[cancer] In which progress is made at NIH

I got a note from one of my NIH doctors yesterday which read, in part:

We have very exciting news to share: we were successfully able to screen your TIL fragments for reactivity against your tumor mutations and found clear “stand outs” which have a high level of reactivity against a subset of the mutations which we are selecting to expand to large numbers for your treatment. We are working now with the cell production facility to get you scheduled for the actual treatment phase ASAP. Your treatment is a priority and I hope we can have a finalized schedule in the very near future.

This is good news, and significant progress. Last year’s crowd-funded Whole Genome Sequencing gave them an effective tool for filtering the TIL cells harvested from my non-therapeutically resected lung tumors. This will improve the odds of success in my forthcoming immunotherapy process.

All we need now is that schedule…

11 thoughts on “[cancer] In which progress is made at NIH

  1. Jay Sheckley says:

    Whoa, Dude! I mean, full speed ahead!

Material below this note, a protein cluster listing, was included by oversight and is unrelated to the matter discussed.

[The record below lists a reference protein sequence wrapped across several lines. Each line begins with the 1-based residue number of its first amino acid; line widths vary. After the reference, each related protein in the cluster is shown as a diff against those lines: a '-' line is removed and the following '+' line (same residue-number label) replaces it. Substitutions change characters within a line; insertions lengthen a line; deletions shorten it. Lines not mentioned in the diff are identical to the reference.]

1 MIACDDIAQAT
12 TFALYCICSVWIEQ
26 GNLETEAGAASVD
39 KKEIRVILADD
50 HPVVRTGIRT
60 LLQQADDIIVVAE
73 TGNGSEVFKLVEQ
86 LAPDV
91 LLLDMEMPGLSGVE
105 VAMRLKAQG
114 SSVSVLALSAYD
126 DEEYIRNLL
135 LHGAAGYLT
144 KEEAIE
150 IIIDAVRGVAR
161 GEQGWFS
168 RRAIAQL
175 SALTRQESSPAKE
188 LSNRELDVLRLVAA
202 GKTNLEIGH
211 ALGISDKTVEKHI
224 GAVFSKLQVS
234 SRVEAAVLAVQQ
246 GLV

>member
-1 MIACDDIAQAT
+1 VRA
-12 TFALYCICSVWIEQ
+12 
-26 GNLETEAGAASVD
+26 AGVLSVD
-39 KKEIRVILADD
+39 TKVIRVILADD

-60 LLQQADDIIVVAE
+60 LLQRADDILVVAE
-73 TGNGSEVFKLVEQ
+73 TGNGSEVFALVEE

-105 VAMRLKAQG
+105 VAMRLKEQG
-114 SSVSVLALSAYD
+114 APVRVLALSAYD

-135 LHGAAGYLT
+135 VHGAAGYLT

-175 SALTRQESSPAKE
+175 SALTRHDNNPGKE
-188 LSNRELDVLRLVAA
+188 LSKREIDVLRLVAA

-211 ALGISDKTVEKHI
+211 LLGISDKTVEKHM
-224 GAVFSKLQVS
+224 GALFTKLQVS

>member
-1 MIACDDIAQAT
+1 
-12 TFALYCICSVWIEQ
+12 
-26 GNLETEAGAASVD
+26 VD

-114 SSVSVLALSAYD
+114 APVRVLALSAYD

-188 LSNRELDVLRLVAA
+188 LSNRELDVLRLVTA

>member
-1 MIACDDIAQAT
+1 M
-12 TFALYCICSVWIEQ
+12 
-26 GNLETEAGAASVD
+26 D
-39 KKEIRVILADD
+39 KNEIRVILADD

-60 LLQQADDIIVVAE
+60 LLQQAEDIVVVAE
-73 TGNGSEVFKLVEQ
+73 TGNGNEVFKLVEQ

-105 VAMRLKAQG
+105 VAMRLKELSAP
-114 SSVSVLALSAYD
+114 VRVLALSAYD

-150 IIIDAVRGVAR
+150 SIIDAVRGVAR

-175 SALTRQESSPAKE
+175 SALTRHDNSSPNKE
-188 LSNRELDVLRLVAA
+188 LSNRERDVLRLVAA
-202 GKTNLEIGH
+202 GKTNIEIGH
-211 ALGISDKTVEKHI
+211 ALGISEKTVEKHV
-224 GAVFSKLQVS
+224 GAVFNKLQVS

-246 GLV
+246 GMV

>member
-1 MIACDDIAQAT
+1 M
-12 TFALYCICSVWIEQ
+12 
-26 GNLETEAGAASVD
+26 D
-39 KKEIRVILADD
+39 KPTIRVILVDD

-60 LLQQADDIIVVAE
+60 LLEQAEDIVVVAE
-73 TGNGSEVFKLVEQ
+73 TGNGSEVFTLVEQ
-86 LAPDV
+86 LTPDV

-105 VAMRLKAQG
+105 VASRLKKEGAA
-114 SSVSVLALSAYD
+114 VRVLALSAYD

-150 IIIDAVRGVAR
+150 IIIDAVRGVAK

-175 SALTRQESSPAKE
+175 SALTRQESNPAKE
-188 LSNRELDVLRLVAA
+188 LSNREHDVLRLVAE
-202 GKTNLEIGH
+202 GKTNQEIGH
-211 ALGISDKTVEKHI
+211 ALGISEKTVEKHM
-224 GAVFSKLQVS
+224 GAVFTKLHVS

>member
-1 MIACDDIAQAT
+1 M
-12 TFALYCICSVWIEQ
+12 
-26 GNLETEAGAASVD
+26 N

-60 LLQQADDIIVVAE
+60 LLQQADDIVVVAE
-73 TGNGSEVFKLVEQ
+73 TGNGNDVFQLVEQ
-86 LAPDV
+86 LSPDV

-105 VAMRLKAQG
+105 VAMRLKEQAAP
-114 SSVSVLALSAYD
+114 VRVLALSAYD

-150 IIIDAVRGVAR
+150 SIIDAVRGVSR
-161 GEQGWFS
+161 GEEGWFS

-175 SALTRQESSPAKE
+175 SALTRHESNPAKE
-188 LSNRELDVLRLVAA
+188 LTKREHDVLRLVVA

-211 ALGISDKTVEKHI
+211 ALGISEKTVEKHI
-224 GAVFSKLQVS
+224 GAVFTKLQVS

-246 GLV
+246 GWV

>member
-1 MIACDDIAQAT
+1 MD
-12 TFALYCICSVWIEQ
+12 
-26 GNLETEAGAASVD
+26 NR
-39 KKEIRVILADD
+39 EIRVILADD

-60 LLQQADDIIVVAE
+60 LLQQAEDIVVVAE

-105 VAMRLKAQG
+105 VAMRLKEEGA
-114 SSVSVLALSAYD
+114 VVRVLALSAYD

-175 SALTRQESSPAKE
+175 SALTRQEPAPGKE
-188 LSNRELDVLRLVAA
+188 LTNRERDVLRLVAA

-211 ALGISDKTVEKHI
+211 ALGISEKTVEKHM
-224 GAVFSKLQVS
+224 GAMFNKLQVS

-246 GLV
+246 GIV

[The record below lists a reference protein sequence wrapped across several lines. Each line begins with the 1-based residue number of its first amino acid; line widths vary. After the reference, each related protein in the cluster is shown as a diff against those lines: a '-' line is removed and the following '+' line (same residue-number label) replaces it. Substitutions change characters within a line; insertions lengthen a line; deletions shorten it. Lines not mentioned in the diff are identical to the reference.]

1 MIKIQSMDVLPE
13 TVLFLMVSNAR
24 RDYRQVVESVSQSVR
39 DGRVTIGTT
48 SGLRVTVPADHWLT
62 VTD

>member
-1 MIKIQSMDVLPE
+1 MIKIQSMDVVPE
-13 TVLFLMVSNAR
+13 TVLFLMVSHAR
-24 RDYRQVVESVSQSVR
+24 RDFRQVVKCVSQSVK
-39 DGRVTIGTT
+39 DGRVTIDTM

2. Stacia says:

    Yes! Terrific news, Jay!

  3. Laurie Mann says:

    That’s EXCELLENT news, and appropriately science-fictional.

  4. Ben Fenwick says:

    See? All that smarty-smartness you have pays off.

  5. Harald Striepe says:

    Awesome news!

  6. Harald Striepe says:

    This is starting to read like the plot of a science fiction novel…

  7. catfriend says:

    That’s amazing! Push that personal dashboard of death as far away as you can.

  8. Oh this is such wonderful news! Made my day to hear it.

  9. Beth says:

    Yes! *fistpump*

  10. pelican says:

    That’s incredibly exciting! Go Science!

  11. just jules says:

    Jay I’m so very happy for you. What good news!!! Hooray!

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